• L&C

Terroir Matters

Bruichladdich Octomore 07.1

We are coming to the end of Peat Month, and we wanted to finish strong. So far we have tried to explore the wide variety of peated whisky, trying bottles that ranged both in the amount of peat smoke used and the type of peat used to produce the smoke. At this point, our peat range has stretched from around 10ppm all the way up into the high 40ppm range. This spectrum encompasses the vast majority of peated whisky we’ve encountered. However, there is one distillery that has decided to push the peat smoke envelope to the extreme.


Longtime followers of the blog may remember our Bruichladdich double review. One of the focal points we tried to stress was that Bruichladdich seems to pursue simultaneous goals—a focus on terroir and provenance along with a yearning for experimentation. No series of bottlings exemplifies these goals more than the Octomore series. With Octomore, Bruichladdich has tried to figure how just how much peat smoke can they cram into a whisky. What was an experiment has turned into one pillar of the distillery’s core product range. Every year, Bruichladdich releases a few different Octomore variations, each with a slightly different focus.


We mentioned how the majority of peated whisky falls into a range of 10-50ppm. A single malt at 10ppm might give off very little indication of peat smoke. The peat effect of a whisky bottled at 45ppm is likely to be noticed from across the room when poured. With Octomore, Bruichladdich simply destroys this scale and frequently bottles expressions in the realm of 130-200+ppm and at cask strength.


There is an interesting caveat to such high levels of peat smoke. As we’ve written about this month, peat sourced from different locations can have dramatically different impact on a whisky. Islay peat is extremely potent and maritime. We have tried a few versions of Octomore now, and for a while we could not determine why the peat effect in them was always different than what we expected—something more in line with a Laphroaig or an Ardbeg. We recently learned that Bruichladdich prefers to use peat from the mainland of Scotland to kiln their malt. Consistent with the company’s focus on terrior, choosing specific peat sources have created peated whisky that is vastly different from the other distilleries on Islay.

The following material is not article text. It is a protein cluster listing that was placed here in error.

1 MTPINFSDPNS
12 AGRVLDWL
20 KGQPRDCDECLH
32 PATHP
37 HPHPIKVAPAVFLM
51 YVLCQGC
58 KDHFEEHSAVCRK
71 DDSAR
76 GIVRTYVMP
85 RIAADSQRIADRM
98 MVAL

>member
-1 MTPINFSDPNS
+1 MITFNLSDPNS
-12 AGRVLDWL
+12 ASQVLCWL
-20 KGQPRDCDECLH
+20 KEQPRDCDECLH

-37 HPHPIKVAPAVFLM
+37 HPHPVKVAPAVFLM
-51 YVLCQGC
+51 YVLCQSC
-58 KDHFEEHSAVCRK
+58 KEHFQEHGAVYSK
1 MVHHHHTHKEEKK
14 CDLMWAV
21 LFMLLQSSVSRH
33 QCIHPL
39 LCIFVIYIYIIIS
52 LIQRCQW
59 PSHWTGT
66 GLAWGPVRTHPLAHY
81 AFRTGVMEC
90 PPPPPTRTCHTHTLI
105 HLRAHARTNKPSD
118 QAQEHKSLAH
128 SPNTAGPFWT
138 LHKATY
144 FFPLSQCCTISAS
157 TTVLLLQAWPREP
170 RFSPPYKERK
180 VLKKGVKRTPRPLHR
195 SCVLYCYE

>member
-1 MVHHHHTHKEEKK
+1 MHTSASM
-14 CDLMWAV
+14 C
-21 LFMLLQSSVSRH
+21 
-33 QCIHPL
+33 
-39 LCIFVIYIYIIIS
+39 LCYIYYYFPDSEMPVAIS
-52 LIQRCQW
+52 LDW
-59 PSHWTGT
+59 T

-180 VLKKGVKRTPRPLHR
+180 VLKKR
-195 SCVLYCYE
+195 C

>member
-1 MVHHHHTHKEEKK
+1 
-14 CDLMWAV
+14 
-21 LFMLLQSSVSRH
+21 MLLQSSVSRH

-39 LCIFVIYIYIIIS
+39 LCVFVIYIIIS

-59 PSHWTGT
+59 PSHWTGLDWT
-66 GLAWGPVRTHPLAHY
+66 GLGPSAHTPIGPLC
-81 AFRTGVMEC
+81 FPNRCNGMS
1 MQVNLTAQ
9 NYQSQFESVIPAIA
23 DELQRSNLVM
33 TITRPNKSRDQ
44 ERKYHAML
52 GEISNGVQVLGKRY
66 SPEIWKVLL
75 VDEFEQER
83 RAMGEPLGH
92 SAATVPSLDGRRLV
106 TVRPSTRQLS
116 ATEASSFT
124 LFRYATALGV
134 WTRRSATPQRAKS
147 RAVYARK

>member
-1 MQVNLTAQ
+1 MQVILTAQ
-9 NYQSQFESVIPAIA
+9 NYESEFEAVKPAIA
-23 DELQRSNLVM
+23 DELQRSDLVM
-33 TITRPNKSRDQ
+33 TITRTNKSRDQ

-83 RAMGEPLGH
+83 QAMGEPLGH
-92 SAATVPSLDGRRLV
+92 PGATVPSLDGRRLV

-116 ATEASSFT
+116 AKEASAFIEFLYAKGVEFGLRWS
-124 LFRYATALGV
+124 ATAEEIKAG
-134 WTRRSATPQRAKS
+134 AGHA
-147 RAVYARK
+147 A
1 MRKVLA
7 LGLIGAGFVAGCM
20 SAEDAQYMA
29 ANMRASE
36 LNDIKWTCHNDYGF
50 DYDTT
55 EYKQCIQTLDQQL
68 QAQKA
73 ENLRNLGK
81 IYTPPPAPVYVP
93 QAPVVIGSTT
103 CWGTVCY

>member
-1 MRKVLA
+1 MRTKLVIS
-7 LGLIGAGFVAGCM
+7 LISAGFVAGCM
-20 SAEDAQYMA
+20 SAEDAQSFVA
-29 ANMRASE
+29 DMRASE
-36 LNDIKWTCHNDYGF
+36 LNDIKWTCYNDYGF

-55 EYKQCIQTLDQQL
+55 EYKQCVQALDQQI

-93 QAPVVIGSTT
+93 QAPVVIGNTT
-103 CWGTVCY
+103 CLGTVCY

Bruichladdich Octomore 07.1


From what we can tell, the 0X.1 Octomore varieties indicate a whisky distilled with Scottish barley (as opposed to the local, Islay barley in the 0X.3 varieties), and aged in American oak casks. Octomore is also typically on the younger side, and 07.1 has been aged 5 years. As far as the peat content, this bottle reaches an incredible 208ppm. That’s effectively four times the peat content of your average Port Charlotte or Laphroaig 10.


On the Eyes: Octomore 07.1 pours a pure golden color. Perhaps in spite of the younger age, the texture of 07.1 is very rich.


On the Nose: Immediately after pouring, we were greeted by a wave of spirit heavy aromas-fresh paint and acetone. Quickly afterwards, however, the dram opened up to this incredibly pleasant holiday mix of a bonfire with cloves and cinnamon. A few drops of water brought the baking spices forward, create the scent of pumpkin pie in the oven.


To the Taste: Up front 07.1 tastes lively, sweet and spirit heavy. The bulk of the palate is dominated by the arrival of the peat smoke. Notes of vanilla and much more cloves and spices mix with a wave of ever so salty smokiness. With a little water the flavor transforms considerably, brining vanilla to center stage and 07.1 becomes a very easy drinking whisky.


And the Finish: The finish is one long, lingering wisp of campfire embers mixed with vanilla notes. Water did not alter the finish significantly. The smokiness is mellow and sweet and gives the dram a delicious conclusion.


Octomore 07.1 surprised us, given all of the expectations we had built up around the idea of a super peated, Islay whisky. The smokiness is off the charts but we would not consider the effect as aggressive or suffocating. We might chalk up the initial surge of aromas to the ABV (59.5%), as opposed to the peat. With a bit of water 07.1 becomes a balanced, easily drinkable whisky and we suspect the choice of peat source plays a huge role. Had Bruichladdich used Islay peat, 07.1 might have tasted like seawater on fire. Each time we try it we are reminded how versatile peat smoke can be.


Cheers,

L&C

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